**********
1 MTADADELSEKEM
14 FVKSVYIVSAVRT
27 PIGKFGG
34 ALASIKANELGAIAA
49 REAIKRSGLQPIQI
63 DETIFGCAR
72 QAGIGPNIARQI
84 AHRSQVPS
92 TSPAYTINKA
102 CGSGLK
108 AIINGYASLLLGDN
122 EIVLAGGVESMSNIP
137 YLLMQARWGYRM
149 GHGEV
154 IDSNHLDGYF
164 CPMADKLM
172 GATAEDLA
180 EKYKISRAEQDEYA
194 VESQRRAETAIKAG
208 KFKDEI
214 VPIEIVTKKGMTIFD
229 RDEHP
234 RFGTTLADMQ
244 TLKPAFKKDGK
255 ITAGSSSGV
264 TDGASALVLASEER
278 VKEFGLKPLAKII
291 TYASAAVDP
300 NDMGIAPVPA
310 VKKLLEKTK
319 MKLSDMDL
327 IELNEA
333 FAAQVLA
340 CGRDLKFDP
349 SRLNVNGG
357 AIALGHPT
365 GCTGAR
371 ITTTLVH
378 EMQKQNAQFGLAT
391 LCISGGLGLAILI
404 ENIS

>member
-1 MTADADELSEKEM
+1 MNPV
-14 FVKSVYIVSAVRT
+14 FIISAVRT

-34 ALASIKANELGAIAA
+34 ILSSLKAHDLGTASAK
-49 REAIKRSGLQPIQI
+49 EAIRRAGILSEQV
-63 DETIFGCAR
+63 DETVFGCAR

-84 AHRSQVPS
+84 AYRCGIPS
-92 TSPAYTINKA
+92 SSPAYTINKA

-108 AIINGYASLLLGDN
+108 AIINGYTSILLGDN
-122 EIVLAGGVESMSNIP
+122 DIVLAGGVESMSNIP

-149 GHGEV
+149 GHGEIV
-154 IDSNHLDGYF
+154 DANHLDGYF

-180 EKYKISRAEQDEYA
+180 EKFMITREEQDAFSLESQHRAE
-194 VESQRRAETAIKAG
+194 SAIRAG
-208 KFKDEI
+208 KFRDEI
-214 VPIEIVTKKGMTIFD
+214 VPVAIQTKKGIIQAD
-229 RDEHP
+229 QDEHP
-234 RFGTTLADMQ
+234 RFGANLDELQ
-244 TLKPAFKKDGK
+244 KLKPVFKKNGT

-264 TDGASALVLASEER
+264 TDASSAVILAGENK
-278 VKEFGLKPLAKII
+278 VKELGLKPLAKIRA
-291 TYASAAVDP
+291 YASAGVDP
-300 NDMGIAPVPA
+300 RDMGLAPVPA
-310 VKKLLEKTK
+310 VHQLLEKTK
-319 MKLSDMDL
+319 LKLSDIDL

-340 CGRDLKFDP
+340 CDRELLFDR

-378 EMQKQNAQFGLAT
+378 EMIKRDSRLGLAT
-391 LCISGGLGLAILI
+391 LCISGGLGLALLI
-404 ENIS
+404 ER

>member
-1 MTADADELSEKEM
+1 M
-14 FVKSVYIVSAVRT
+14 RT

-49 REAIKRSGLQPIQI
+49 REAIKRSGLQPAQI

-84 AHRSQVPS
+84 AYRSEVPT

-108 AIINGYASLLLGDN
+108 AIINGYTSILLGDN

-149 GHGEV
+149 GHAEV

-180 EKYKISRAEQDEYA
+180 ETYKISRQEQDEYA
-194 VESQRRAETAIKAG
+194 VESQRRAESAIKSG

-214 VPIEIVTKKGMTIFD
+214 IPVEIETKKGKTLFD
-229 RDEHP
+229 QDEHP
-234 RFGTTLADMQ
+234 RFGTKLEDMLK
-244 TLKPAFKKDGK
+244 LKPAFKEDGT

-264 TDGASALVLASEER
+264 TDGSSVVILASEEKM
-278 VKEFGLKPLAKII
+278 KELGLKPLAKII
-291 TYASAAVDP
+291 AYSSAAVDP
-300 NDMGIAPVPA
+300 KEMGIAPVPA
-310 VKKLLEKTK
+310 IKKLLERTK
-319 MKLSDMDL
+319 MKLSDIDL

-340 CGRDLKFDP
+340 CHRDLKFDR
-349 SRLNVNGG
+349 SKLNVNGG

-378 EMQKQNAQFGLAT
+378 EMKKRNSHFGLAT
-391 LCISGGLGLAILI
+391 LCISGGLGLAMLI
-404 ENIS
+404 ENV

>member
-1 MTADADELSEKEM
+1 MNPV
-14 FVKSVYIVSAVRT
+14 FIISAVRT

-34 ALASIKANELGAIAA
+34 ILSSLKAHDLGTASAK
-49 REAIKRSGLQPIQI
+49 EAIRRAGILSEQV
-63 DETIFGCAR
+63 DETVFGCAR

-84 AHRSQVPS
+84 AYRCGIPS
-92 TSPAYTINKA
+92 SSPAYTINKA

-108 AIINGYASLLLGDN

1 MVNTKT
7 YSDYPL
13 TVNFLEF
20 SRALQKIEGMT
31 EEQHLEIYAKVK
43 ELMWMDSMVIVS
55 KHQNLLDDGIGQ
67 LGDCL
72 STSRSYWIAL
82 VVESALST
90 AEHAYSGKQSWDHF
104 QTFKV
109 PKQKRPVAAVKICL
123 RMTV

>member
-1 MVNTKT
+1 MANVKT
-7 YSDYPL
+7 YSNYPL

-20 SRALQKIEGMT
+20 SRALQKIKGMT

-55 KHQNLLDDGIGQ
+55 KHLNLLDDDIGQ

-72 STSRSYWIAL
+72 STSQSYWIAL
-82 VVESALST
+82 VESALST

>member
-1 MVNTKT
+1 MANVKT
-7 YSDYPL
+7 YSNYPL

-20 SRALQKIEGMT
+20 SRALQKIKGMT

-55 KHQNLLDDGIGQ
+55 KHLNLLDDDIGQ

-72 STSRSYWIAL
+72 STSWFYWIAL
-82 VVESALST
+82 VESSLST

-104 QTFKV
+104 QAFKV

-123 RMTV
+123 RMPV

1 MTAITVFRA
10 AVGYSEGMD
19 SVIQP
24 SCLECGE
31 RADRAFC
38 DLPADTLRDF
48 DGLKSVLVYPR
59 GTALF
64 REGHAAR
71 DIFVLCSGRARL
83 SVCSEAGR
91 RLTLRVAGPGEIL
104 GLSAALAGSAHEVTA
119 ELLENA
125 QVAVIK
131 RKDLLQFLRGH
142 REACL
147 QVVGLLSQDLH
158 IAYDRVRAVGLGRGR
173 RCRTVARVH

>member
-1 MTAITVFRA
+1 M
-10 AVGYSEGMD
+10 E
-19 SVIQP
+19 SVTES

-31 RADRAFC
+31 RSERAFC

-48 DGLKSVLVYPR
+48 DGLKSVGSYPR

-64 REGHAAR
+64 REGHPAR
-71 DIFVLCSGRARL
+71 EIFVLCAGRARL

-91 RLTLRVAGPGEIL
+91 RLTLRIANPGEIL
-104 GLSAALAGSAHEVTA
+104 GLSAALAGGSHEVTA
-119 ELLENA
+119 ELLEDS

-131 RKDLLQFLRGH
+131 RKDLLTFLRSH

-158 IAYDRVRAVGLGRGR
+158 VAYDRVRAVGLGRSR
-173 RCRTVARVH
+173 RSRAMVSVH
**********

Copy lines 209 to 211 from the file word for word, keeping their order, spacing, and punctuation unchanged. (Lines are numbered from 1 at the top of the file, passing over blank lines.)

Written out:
24 SCLECGE
31 RADRAFC
38 DLPADTLRDF